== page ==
Volvo sends world’s longest bus to Brazil
As clean-running as electric vehicles are, the most efficient way to transport people around is in mass-transit solutions like the bus.
If you’d like to get around Brazil quickly, Volvo’s got your solution.
It’s called the Gran Artic 300, and it’s absolutely massive. Imagine another section added onto a B-line bendy bus, and you basically have the concept; capable of hauling 300 passengers, the Gran Arcic is like an airliner for the road.
If this seems like a bad idea in modern traffic, consider that a superbus like this would probably run along only the busiest routes, and take three or more buses off the road. Also, it’s not like running between Brazilian suburbs is like trying to get through downtown Vancouver in rush hour.
Europe plans new fast-charging EV stations
What’s the biggest impediment to the electric car? It’s not the range or the technology, it’s the charging. If you have a gasoline-powered machine, you don’t have to worry about filling up, you just stop wherever there’s a station. With an EV, you need to plot your route, and make sure you don’t forget to put the car on the charger when you get home.
However, if the new agreement between Mercedes-Benz, BMW, Ford, and VW gets off the ground, European EV owners will be one step closer to traipsing around the continent without a care in the world. All four manufacturers have signed a memorandum of understanding with plans to build 400 such stations, adding to Europe’s growing network.
More than twice as powerful as Tesla’s Supercharger fast-charger, these stations would allow you to quick-charge your EV in about the time it takes to have a coffee and check your email on your phone.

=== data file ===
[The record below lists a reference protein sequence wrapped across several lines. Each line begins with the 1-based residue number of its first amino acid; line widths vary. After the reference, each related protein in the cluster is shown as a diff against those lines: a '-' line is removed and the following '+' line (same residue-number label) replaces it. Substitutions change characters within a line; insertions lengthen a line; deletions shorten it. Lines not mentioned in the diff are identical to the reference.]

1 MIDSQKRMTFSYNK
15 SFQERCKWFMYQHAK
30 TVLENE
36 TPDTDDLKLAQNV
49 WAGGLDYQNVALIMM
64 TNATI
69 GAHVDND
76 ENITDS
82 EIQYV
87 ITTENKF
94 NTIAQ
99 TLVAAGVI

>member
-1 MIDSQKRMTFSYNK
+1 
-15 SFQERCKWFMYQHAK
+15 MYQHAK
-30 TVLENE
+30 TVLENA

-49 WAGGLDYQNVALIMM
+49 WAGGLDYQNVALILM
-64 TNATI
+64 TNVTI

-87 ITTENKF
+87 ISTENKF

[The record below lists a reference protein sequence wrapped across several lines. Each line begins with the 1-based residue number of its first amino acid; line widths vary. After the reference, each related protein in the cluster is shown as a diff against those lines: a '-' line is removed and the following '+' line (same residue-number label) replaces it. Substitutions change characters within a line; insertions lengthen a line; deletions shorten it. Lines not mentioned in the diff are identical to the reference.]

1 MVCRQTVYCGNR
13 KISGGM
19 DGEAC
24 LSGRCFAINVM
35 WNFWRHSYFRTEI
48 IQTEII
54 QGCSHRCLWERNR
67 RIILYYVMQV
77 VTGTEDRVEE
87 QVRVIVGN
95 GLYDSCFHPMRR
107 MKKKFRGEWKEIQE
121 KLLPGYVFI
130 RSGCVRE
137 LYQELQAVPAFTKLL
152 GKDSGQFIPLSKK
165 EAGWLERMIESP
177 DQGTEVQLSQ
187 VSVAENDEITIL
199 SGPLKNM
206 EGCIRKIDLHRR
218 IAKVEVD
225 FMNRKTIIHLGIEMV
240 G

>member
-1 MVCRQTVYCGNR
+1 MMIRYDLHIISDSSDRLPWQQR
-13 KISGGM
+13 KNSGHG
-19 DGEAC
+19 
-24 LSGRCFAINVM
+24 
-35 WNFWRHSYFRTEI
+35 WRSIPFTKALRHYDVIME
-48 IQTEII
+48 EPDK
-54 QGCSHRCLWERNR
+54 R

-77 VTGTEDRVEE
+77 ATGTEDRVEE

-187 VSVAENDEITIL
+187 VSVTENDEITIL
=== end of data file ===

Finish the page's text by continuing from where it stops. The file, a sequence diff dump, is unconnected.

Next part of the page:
Porsche sets sales targets for Mission-E
In many ways, the Tesla Model S effectively replaced the Porsche 911 as the official car of business success. Yes, the rear-engined Porsche coupe was also about racing heritage, but new 911 owners often came from the Gordon Gekko world of big bonuses and corporate takeovers.
As the 911 expanded into its current form, basically a grand tourer, it left the door open for upstart manufacturers like Tesla to come along with a new definition for showing status. Don’t believe me? Just watch the traffic coming into downtown over the Lion’s Gate Bridge these days — where once there were whale-tailed 911s, now it’s mostly super-fast electric sedans.
So, what’s Porsche to do? Wield the might of their massive R&D department and come up with their own take on the performance EV. Dubbed the Mission-E, the current concept is a 590 horsepower dual-motor machine that’s slicker on the exterior than the Model S, and will likely have the edge in handling. The Model S has all the straightline speed you could want, but Porsche has a lot more experience in designing traction control systems set up for cornering.
In interviews with German newspaper Automobilwoche, Porsche CEO Oliver Blume indicated a target of 20,000 cars per year world-wide, or roughly two-thirds of total 911 sales. That’s an ambitious goal, but one reasonably achievable with Porsche’s huge global distribution network.